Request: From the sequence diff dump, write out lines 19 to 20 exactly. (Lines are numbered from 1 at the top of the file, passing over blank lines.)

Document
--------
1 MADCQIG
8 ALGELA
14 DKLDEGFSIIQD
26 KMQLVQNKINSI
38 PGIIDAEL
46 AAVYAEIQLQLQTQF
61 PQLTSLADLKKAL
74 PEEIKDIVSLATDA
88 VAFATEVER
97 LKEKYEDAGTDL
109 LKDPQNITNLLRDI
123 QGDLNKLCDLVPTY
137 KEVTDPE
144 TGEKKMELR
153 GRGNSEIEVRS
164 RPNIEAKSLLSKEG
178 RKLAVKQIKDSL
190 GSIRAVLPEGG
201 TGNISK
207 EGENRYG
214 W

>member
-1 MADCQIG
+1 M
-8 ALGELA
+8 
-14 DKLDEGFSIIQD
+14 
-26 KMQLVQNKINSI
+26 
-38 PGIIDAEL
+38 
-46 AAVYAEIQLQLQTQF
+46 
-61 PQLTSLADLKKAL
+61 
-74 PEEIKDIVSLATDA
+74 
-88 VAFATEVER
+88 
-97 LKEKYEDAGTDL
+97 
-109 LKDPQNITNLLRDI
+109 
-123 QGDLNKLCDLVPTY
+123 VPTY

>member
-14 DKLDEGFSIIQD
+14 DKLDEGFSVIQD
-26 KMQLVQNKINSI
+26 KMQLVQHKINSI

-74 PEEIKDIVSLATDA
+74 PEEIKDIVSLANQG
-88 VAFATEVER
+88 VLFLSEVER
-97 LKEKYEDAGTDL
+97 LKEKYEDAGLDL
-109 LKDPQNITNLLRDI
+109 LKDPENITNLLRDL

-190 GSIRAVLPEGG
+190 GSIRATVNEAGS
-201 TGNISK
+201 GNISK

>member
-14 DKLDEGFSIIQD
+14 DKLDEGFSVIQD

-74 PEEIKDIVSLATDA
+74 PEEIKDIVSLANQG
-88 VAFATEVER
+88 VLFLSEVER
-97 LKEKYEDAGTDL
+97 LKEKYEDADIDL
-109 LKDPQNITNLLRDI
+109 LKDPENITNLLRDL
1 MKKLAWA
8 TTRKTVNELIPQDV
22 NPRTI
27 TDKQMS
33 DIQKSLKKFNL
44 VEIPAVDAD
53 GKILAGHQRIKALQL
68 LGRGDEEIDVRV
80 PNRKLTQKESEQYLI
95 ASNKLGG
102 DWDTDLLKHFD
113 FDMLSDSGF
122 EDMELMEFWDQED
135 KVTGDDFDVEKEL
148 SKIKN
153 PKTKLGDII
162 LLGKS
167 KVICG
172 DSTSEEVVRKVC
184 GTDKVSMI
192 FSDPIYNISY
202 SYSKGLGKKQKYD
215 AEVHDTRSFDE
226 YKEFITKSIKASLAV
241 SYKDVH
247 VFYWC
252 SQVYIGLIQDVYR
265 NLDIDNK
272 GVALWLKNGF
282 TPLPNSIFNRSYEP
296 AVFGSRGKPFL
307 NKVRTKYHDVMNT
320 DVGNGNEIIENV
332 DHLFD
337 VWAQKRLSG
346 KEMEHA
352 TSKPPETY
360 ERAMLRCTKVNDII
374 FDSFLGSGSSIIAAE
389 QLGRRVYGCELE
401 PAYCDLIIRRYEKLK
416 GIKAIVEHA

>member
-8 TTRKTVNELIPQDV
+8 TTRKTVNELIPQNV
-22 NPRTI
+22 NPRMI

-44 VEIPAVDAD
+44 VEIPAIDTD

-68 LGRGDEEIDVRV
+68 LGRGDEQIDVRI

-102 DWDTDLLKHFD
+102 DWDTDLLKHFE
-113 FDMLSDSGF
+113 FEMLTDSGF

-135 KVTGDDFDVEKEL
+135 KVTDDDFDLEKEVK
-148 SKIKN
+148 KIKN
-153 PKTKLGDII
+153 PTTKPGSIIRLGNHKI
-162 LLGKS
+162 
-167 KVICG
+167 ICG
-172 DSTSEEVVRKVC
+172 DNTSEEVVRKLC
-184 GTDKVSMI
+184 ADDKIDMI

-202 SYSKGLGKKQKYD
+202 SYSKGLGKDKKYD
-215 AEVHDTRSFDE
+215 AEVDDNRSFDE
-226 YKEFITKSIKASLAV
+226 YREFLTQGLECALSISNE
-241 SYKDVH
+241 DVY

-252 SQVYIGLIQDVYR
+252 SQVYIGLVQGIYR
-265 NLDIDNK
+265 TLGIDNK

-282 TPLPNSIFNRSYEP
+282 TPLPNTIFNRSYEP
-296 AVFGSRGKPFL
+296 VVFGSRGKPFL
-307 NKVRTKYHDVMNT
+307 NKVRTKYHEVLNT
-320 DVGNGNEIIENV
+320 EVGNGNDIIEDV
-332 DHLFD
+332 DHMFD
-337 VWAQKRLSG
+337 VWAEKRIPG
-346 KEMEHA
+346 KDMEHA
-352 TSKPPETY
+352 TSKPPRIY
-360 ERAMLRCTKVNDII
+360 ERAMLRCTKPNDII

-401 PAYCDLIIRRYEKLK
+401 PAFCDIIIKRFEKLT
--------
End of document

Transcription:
201 TGNISK
207 EGENRYG